Samuel Coleridge-Taylor Chamber Music

0 of 5 stars

Coleridge-Taylor
Piano Quintet in G minor, Op.1
Ballade in C minor, Op.73
Clarinet Quintet in F sharp minor, Op.10

The Nash Ensemble [Marianne Thorsen, Malin Broman & Benjamin Nabarro (violins), Lawrence Power (viola), Paul Watkins (cello), Ian Brown (piano) & Richard Hosford (clarinet)]

Recorded 26-28 January 2007 in Henry Wood Hall, London


Reviewed by: Colin Anderson

Reviewed: November 2007
CD No: HYPERION CDA67590
Duration: 69 minutes

More flowed from Samuel Coleridge-Taylor’s pen than “Hiawatha’s Wedding Feast”, which brought him much success if not much money – he sold the rights before performances began to notch up. This short-lived London-born composer (his dates are 1875-1912) also wrote two other Longfellow-related choral works, as well as other such pieces, together with chamber music and songs. (Note that the Ballade is Opus 73.)

The bold opening to the Piano Quintet (1893) makes an arresting start to this impressive release. This is Samuel Coleridge Taylor’s Opus 1, a very confident piece in four movements that most reminds of Dvořák and, to a lesser extent, Saint-Saëns. Written very fluently, there is an attractive spontaneity to this score, an outgoing succession of good tuneful ideas that are well worked out and concisely structured. After the ebullient first movement, the Larghetto is touchingly dulcet (and inward), to which the rather darkly demonic scherzo makes a telling foil. The finale, while energetic, is not so distinctive even if the composer’s deftness and openness are to the fore; the ‘Scottish dancing’, initiated by the strings, episode certainly makes the listener sit up!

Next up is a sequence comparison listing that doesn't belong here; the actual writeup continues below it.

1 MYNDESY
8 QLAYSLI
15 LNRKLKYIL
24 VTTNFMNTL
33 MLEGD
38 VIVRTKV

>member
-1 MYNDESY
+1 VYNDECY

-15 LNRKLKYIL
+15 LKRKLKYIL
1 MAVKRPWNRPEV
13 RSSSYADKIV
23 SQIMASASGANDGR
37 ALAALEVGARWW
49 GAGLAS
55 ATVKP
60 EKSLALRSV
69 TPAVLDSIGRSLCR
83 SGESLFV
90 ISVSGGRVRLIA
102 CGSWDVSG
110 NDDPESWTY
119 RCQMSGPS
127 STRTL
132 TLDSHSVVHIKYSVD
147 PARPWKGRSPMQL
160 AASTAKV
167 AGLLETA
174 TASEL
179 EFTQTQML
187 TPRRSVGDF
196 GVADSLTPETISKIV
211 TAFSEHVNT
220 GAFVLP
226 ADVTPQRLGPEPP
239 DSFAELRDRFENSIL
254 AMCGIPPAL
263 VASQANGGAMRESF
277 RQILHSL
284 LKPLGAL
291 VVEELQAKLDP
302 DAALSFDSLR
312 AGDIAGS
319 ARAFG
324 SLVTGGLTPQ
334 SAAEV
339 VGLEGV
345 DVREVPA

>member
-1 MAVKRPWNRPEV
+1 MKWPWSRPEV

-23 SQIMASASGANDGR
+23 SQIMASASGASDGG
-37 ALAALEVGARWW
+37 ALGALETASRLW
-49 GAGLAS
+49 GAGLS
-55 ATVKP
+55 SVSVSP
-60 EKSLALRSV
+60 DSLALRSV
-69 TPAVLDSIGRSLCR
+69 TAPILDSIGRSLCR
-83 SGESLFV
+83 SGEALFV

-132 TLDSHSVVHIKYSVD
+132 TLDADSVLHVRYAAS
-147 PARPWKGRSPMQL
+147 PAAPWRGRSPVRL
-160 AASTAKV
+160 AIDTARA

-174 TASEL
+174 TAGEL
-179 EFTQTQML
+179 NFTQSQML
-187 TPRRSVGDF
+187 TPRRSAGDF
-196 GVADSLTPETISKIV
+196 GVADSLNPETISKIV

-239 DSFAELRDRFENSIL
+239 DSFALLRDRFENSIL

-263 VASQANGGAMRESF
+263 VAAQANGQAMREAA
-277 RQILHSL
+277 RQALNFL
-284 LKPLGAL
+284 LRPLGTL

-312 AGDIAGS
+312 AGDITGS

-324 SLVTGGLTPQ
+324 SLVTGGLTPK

The Ballade, for violin (Marianne Thorsen) and piano, is from 1907; it is quite wistful and fluid – a rhapsody – and is rather lovely in places. As Lionel Harrison relates in his booklet note, Ballade was composed for a Russian violinist and Coleridge-Taylor greatly admired Tchaikovsky…

The Clarinet Quintet (1895) is a rather special piece. It’s melodies, however attractive, are not predictable; if a reference is needed, then it is still Dvořák, this time ‘in America’. The first movement strides assuredly, with many gossamer-like moments (Coleridge-Taylor’s instrumentation is always lucid), yet the inflections can seem just a little autumnal (shades of Brahms’s wonderful work; maybe deliberately for it seems that Stanford had said that nobody could emulate Brahms’s example) and to this the ethereal Larghetto affettuoso is intimate and long-sung. The rhythmically complex scherzo (in 3/4 and 9/8) is constantly out-manoeuvring even the most-attentive listener; the trio offers another example of Coleridge-Taylor’s generous gift for melody, and the finale is both vital and lyrical.

As one would expect from The Nash Ensemble, the performances are absolutely first-class. The sound is very good, just a little harsh and ‘removed’ at certain points, but the important thing is the music – superbly served – that is certainly worth getting to know.

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